דֶּגֶל [deḡel] , a standard, banner, or flag, denotes primarily the larger field sign, possessed by every division composed of three tribes, which was also the banner of the tribe at the head of each division; and secondarily, in a derivative signification, it denotes the army united under one standard, like σημεία [sēmeia] , or vexillum. It is used thus, for example, in Num. 2:17, 31, 34, and in combination with מַחֲנֶה [maḥăneh] in Num. 2:3, 10, 18, and 25, where “standard of the camp of Judah, Reuben, Ephraim, and Dan” signifies the hosts of the tribes arranged under these banners. אֹתֹת [ʾōṯōṯ] , the signs (ensigns), were the smaller flags or banners which were carried at the head of the different tribes and subdivisions of the tribes (the fathers’ houses).5Both standard and ensign speak of flags which uniquely signify each camp or tribe. In order for the camps to be differentiated, such standards would necessarily differ in color, insignia, or both.Since the tabernacle was quite small, it seems impractical for the four cardinal directions to have been restricted in width by the dimensions of the tabernacle itself. It seems likely that the Levites, who were not numbered, camped around the tabernacle equally in all four directions and then the other four camps extended outward from there. Given Levitical attention to detail, whoever camped outside of the clear directions of east, south, west, and north (e.g., northwest) would be violating these directional instructions (e.g., by being both north and west).Using the populations given for the four camps, the ratios of their relative sizes would have been: Judah (1.0); Reuben (0.81); Ephraim (0.58); and Dan (0.85). Assuming the Levites encamped in a square and a uniform width for each camp extending strictly outward in the four cardinal directions, the view from above, as Balaam saw it (Num. 23:9) may have resembled a cross:
Neither the Mosaic law, nor the Old Testament generally, gives us any intimation as to the form or character of the standard (degel). According to rabbinical tradition, the standard of Judah bore the figure of a lion, that of Reuben the likeness of a man or of a man’s head, that of Ephraim the figure of an ox, and that of Dan the figure of an eagle; so that the four living creatures united in the cherubic forms described by Ezekiel were represented upon these four standards.7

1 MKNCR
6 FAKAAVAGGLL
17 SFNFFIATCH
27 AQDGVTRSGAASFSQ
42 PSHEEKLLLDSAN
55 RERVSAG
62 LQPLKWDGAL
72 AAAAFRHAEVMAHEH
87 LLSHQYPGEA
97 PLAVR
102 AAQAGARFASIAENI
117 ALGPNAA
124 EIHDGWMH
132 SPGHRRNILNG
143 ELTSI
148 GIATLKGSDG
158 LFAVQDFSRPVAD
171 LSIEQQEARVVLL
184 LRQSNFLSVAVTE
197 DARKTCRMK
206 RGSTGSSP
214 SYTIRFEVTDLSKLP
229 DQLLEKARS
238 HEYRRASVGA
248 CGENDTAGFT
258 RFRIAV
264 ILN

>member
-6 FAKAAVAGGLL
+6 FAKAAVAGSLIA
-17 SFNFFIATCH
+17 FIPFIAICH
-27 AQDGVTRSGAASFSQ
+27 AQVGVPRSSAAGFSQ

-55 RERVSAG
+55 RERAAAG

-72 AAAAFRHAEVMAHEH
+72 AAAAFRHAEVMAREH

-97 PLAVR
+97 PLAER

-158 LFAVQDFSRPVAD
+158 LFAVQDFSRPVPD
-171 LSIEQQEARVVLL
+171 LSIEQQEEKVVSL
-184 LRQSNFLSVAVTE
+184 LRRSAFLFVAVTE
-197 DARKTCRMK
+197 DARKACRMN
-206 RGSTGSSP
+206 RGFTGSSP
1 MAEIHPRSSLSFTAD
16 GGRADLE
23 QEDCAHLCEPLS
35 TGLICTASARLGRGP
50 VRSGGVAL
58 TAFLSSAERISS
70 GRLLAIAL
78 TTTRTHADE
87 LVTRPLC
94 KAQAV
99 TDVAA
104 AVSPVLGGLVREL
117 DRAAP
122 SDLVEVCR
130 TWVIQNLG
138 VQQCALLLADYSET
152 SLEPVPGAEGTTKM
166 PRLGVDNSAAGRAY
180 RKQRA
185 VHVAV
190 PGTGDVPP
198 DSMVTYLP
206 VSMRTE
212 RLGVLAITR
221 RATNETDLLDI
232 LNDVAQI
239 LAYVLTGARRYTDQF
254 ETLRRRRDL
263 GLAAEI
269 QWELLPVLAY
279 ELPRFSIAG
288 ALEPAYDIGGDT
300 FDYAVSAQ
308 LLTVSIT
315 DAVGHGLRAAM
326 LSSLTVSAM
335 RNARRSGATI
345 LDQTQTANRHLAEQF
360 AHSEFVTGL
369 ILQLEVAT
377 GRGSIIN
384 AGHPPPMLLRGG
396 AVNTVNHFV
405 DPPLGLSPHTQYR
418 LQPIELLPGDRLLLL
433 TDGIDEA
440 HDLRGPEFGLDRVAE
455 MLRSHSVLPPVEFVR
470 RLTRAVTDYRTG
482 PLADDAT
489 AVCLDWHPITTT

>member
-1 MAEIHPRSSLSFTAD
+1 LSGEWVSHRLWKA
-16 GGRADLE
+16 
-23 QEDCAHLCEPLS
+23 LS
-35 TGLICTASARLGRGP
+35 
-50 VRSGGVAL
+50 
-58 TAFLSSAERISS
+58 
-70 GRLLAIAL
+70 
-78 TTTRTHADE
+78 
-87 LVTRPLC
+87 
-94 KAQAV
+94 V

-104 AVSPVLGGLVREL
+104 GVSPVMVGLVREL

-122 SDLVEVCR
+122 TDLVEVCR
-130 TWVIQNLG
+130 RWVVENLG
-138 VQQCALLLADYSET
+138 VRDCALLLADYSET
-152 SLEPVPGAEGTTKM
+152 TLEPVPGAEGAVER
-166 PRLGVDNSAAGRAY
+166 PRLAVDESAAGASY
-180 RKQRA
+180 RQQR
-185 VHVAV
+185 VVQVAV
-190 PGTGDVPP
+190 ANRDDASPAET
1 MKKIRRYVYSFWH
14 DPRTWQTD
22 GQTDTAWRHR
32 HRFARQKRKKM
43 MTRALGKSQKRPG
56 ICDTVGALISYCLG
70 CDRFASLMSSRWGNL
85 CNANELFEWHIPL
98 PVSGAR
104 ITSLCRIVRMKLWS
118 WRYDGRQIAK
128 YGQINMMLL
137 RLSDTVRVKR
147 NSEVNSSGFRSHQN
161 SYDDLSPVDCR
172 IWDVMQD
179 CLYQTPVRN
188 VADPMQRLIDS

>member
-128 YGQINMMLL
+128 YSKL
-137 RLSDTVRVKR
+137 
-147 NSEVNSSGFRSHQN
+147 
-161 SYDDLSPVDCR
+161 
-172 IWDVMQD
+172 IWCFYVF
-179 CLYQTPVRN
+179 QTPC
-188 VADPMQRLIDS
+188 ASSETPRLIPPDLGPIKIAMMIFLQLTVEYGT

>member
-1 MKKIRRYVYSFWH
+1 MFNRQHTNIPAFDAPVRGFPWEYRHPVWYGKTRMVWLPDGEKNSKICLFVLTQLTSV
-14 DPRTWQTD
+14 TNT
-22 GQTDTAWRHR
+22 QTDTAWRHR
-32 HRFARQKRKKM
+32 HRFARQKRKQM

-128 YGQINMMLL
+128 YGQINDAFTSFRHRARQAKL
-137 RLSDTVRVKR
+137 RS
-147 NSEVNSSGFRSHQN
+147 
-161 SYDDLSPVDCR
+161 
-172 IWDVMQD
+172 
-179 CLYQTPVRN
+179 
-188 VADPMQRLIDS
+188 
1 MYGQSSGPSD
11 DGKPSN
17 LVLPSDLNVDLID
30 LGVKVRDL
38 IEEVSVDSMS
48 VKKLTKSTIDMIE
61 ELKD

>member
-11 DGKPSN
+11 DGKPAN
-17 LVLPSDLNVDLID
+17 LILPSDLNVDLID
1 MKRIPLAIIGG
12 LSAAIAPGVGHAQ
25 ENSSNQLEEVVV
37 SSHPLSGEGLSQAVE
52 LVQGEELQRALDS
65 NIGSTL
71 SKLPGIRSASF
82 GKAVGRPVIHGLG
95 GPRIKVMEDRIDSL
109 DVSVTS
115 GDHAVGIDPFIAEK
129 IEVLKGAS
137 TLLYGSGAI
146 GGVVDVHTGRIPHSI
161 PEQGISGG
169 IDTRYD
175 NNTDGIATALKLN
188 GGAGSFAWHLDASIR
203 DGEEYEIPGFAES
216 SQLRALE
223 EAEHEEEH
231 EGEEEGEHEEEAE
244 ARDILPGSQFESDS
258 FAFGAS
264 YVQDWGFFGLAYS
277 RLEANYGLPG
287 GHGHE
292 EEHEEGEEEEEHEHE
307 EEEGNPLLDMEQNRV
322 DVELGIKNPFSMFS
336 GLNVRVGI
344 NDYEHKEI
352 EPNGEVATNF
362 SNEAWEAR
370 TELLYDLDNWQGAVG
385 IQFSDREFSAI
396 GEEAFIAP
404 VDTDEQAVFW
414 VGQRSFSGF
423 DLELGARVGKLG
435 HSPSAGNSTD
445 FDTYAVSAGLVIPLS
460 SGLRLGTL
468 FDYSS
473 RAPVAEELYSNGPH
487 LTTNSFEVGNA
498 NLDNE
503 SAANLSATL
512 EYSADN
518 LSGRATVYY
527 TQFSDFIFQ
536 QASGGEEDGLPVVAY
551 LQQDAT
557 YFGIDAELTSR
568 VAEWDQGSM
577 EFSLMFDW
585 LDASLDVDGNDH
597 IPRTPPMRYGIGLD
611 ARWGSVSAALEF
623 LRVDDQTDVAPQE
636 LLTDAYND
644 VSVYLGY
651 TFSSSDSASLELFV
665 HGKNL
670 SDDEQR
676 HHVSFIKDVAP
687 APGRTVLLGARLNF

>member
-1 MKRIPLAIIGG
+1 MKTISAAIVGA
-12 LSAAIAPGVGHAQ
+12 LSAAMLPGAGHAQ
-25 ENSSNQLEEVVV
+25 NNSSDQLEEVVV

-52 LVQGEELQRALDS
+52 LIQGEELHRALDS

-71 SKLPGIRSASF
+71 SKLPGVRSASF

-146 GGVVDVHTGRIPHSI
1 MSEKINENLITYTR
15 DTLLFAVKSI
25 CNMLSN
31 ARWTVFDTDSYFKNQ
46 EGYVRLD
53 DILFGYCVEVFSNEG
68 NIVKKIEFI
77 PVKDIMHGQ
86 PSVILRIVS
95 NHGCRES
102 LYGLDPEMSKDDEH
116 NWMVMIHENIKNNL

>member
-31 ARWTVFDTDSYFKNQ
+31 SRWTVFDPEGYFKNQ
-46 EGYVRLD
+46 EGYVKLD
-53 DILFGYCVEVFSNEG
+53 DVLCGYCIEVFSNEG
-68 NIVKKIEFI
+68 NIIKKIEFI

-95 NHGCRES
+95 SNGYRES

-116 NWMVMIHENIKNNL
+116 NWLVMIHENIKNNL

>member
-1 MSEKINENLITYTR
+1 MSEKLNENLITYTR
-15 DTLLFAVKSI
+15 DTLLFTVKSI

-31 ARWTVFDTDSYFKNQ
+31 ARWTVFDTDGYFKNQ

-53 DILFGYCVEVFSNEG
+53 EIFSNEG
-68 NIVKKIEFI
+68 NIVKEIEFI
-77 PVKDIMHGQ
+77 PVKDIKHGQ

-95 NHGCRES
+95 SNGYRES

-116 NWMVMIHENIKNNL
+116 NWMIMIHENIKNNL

Jewish tradition says the “four standards” under which Israel encamped in the wilderness, to the east, Judah, to the north, Dan, to the west, Ephraim, to the south, Reuben, were respectively a lion, an eagle, an ox, and a man, while in the midst was the tabernacle containing the Shekinah symbol of the Divine Presence.8
The Talmud saw in these four creatures the four primary forms of life in God’s creation. It also noted that the twelve tribes of Israel camped under these four banners; some with Reuben (symbolized by a man), others with Dan (symbolized by an eagle), others with Ephraim (symbolized by the calf, or ox), and the rest with Judah (symbolized by a lion).9
The Jewish writers tell us, that the standard of each tribe of Israel took the colour of the stone which represented it in the high priest’s breastplate, and that there was wrought upon each a particular figure—a lion for Judah, a young ox for Ephraim, a man for Reuben, and an eagle for Dan.10
No further information is provided about the size, color or representation on these standards. Jewish tradition, however, does provide a clue to the way in which later generations of Jews viewed the standards. The Aramaic paraphrase of the Torah, called Targum Jonathan, and the ancient commentary on Numbers, called Bemidbar Rabbah, suggest that each tribe was assigned a color corresponding to the color of its respective stone in the high priest’s breastplate. Thus, the color of Dan would be blue because a sapphire is blue. The four standards, therefore, were composed of the colors of the three tribes of each triad. The tradition continues that each of the four standards depicted a living being. Judah’s animal was a lion, Reuben’s a man, Ephraim’s an ox and Dan’s an eagle. This tradition may have been influenced by the cherubim in Ezekiel’s vision who also had four faces (Ezek. 1:10; see also Rev. 4:7+). It should be emphasized that there is no solid biblical or historical basis for these descriptions of the standards. The Jewish tradition, however, does provide the most logical suggestion for their descriptions, particularly in the case of Judah and Ephraim (see Gen. 49:9 and Deu. 33:17).11Jewish tradition holds that the standards contained the very symbols Scripture reveals in association with the four living creatures (Eze. 1:10; 10:14; Rev. 4:7+).In opposition to this tradition, some have noted the adverse reaction of the Jews of NT times to the images on the Roman standards: